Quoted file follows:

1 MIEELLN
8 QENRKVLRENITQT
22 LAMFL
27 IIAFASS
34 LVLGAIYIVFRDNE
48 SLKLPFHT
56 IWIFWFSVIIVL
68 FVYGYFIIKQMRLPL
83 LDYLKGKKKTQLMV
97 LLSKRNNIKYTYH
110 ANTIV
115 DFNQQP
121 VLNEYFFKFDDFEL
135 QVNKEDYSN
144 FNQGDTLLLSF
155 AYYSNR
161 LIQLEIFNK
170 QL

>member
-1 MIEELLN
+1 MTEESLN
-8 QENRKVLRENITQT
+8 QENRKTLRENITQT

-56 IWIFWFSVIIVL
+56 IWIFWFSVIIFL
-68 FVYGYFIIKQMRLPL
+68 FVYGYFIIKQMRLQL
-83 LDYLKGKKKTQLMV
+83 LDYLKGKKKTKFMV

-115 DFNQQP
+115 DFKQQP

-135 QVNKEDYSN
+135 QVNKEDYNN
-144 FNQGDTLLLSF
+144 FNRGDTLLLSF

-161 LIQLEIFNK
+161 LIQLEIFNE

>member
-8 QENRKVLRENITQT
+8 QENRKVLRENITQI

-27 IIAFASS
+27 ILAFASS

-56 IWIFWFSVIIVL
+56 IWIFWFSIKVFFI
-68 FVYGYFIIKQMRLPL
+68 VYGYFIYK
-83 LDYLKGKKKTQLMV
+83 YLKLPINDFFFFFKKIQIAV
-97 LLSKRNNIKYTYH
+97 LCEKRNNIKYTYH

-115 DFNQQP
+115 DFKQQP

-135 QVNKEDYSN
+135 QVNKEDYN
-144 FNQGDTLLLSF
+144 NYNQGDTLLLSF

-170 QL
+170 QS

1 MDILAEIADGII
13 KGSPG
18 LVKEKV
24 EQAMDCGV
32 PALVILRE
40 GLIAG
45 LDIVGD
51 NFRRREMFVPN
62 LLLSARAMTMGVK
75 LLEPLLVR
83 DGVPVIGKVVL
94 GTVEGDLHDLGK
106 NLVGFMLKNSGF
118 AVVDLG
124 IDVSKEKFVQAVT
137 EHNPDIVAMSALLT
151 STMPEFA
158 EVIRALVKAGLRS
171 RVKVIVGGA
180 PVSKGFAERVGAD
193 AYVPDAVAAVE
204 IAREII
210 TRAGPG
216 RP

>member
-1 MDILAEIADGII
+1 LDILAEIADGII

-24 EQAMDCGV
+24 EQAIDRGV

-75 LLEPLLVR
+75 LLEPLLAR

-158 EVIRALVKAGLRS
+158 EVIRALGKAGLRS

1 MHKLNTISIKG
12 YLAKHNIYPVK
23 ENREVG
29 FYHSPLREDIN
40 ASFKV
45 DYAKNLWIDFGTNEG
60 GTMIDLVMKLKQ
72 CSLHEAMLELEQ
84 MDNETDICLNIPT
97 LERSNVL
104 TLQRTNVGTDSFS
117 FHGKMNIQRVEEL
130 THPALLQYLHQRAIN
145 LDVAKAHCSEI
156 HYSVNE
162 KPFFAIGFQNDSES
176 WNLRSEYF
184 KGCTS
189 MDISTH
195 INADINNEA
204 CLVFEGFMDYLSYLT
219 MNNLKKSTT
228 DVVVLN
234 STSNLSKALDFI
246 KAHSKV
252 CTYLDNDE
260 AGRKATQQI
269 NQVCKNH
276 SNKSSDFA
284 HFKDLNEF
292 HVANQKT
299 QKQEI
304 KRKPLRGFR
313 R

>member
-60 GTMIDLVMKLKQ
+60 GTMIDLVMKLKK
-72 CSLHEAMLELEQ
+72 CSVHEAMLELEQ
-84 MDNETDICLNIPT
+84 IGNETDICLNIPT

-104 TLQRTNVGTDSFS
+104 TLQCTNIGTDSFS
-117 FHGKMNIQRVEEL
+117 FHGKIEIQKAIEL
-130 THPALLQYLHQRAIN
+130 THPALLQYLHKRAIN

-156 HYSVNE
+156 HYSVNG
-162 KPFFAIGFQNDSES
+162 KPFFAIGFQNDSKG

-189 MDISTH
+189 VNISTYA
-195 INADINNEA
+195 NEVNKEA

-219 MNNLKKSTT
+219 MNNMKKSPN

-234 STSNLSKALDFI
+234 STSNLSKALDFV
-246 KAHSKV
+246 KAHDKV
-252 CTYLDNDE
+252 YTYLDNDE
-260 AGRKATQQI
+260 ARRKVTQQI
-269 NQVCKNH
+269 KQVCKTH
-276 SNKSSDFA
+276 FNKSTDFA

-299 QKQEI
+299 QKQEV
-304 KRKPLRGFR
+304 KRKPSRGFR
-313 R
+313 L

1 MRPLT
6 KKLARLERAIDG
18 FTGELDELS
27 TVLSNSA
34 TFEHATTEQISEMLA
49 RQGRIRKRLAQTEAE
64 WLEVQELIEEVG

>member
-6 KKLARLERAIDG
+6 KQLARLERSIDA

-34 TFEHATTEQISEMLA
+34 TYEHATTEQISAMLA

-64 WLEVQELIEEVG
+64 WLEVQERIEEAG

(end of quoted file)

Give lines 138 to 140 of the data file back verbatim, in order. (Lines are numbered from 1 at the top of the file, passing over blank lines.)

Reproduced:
+130 THPALLQYLHKRAIN

-156 HYSVNE
+156 HYSVNG